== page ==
But back to the comment that inspired me to continue my search for a church I could live with. One of the many options the commenter presented to me was the United Church of Christ, and after much research, I’ve decided to check it out next Sunday. I’ll let you know how that goes, but today I’d like to examine what it is I believe. I think a lot of my problem is I’m not sure what it is I believe, and that has led to a lot of confusion on my part. So here goes nothing:

1. God: He’s real, and he cares about us. He takes an active interest in our lives and wants to see us succeed in this life. He also wants us to worship him in everything that we do, so our goal should be to live a good life that is pleasing to God. What that “good life” entails, as far as I am concerned, is between God and the individual. For me, its taking care of the people I love and speaking out on the injustices I see perpetrated by people today. It’s different for each and every one of us though, so please don’t think that just because I live my life one way that you have to live your life that way as well. What works for one person doesn’t work for a different person.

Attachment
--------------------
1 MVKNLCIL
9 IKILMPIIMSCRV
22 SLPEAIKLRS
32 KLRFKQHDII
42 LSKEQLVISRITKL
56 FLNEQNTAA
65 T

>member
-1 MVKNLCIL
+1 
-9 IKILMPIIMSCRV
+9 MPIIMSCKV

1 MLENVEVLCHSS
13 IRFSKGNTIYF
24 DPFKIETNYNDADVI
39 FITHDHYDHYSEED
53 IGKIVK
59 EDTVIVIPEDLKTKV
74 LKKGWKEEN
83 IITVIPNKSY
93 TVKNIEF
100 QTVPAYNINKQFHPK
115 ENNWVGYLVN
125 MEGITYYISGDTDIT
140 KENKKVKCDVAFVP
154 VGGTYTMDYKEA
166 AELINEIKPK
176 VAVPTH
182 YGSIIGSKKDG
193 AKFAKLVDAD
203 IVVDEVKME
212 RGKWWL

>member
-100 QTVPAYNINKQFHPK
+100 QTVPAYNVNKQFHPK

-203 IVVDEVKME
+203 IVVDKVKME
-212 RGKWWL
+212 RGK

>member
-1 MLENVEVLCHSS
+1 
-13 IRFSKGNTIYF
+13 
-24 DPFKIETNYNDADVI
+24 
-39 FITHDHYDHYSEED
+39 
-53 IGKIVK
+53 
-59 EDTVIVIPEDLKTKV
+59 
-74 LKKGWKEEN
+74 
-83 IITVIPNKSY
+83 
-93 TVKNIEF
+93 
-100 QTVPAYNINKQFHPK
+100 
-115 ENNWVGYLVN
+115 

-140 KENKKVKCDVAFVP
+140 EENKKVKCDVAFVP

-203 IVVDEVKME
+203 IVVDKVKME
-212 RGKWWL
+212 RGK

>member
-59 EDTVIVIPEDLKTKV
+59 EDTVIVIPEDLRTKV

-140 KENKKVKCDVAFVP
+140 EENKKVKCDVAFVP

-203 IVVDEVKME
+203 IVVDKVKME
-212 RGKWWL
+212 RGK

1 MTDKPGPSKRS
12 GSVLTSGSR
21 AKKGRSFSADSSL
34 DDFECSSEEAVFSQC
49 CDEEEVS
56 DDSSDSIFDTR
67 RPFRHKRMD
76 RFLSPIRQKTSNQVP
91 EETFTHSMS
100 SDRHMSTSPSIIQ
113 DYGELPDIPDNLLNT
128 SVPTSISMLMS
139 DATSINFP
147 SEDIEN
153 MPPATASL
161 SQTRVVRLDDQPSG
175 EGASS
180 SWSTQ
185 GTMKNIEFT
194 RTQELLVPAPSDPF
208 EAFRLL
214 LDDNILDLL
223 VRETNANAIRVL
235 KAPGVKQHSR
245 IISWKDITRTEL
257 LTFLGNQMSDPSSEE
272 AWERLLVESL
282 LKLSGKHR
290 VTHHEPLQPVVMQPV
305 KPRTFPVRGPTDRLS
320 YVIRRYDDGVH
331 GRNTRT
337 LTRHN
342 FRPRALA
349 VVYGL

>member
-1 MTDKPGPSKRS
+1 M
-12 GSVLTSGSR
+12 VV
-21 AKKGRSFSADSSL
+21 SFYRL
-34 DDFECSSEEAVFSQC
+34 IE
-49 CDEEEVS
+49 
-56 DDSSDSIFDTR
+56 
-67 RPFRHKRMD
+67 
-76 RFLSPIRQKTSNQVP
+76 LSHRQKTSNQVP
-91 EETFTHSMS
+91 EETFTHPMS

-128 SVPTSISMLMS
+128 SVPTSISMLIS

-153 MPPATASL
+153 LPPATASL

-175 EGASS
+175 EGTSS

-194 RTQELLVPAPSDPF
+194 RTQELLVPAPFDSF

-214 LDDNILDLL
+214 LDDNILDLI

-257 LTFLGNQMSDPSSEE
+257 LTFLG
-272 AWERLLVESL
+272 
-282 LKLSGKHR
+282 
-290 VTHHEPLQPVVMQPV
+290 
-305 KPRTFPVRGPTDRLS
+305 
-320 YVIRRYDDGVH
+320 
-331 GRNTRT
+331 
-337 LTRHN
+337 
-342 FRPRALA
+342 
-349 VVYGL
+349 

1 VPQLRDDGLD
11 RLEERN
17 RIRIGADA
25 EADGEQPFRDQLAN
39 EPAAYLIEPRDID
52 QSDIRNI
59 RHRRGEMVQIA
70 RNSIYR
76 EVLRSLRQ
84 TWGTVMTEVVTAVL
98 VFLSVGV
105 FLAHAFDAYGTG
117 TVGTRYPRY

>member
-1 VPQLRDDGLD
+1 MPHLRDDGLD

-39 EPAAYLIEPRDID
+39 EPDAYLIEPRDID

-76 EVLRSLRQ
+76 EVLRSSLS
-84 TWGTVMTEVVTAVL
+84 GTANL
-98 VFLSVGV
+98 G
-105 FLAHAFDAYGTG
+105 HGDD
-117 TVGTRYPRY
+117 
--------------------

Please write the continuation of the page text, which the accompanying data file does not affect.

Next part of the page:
2. Jesus: I’m good with the idea of Jesus. What the Christian bible writes about his physical existence is where I have a problem, but that’s more of a problem with the whole bible than just this one aspect of it. I fully believe that he was/is real, I just think the writers of the bible may have gotten the time-table wrong. I fully believe in living the way that He taught His followers to live and that there is a real possibility that He did the things the bible claims He did. Does that make sense? I sure hope so. And I definitely believe that He is part of the Holy Trinity and was sent to earth to save God’s people. I haven’t decided if I believe that it happened the way the bible says it happened, but I definitely believe that He was sent here to be a Savior for God’s people.